Most controlled drugs are legislated by the Misuse of Drugs Act 1971. This act is intended to prevent the abuse of drugs and list all the substances that are considered too dangerous for general use.
The Home Secretary has the power to reclassify drugs if it is seemed necessary. The act divides substances three classes; A, B or C, depending on the severity of the risks.
Some controlled drugs have genuine medical uses and can be prescribed by doctors in certain circumstances. Examples of this include prescription painkillers. Some drugs also have non-medical uses and can be used under licence, such as hemp.
The Misuse of Drugs Act also defines the penalties that can be incurred by those who possess or supply controlled substances. The penalty can vary depending on the nature of the offence and the class of drug that is involved. The maximum penalties are severe, but the majority of those caught in possession do not receive. The maximum penalties under the Misuse of Drugs Act are:
|A||7 years + unlimited fine||Life Imprisonment + unlimited fine|
|B||5 years + unlimited fine||14 years + unlimited fine|
|C||2 years + unlimited fine||14 years + unlimited fine|
Supply, intent to supply and allowing others to supply drugs on your premises are all classed as supplying drugs and can potentially carry the same sentence. Drug classifications can also change as mor research becomes available on them.
Alcohol and the Law
Whilst alcohol is not covered by the Misuse of Drugs Act, there are restrictions on buying, selling and drinking it. Many of the laws regarding alcohol govern those under the age of 18 years old under the Licensing Act 2003. Currently, it is illegal to:
- Sell alcohol to under 18s
- To buy alcohol for the purposes of supplying to under 18s
- For under 18s to attempt to buy alcohol
- For under 18s to drink alcohol in a licensed premises (unless over the age of 16 and accompanied by an adult during a table meal)
Selling alcohol to children can result in a fine of up to £5000, with fines increasing for persistent selling.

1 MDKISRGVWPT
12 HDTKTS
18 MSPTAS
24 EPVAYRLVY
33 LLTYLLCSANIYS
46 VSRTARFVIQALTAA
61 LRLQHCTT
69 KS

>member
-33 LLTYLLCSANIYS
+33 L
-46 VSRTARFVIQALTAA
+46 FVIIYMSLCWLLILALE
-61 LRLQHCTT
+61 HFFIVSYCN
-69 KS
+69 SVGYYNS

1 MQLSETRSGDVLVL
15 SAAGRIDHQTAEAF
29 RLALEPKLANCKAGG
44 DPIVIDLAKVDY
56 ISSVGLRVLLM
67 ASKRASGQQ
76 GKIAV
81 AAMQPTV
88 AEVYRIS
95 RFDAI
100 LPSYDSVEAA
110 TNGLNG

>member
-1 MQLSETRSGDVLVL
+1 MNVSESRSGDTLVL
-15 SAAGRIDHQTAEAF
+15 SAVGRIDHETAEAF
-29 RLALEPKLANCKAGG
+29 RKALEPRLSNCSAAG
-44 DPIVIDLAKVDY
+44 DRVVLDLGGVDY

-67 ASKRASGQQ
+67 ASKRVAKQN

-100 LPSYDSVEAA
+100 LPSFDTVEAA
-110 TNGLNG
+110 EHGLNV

Whilst it is legal for those over 18 to buy and possess alcohol, there are restrictions on which locations it is legal to drink it. Towns have the power to put Designated Public Place Orders (DPPO) in place to allow police to stop people drinking in public. This is common in some town centres and parks. Public transport organisations also have the power to ban the consumption of alcohol on their routes, which is enforced by Transport for London on buses and trains.
Whilst it is well documented that drink driving is against the law, many people do not know the law regarding drug driving. There are strict laws in the UK to prevent drink AND drug driving, which come under the Road Traffic Act. The punishments for drink and drug driving include:
- Causing death by driving under the influence of drink or drugs – Between 1-14 years imprisonment + unlimited fine
- Attempting to drive under the influence of drink or drugs – Upto 6 months imprisonment + £5000 fine
- In charge of a vehicle whilst under the influence of drink or drugs – Upto 3 months imprisonment + £2500 fine
- Failure to provide evidential specimen (eg, breathaliser test) – Upto 6 months imprisonment + £5000 fine
The alcohol limit for driving in the UK is 80mg per 100 ml of blood. However, knowing the physical quantity of drink this involves is not straightforward and is dependent on a number of factors; including weight, gender and whether or not you have eaten. Some people may try and drink up to just below the limit before driving, but this is a dangerous tactic. If you are in a situation where you know that you may be drinking, it is much safer to leave the car at home.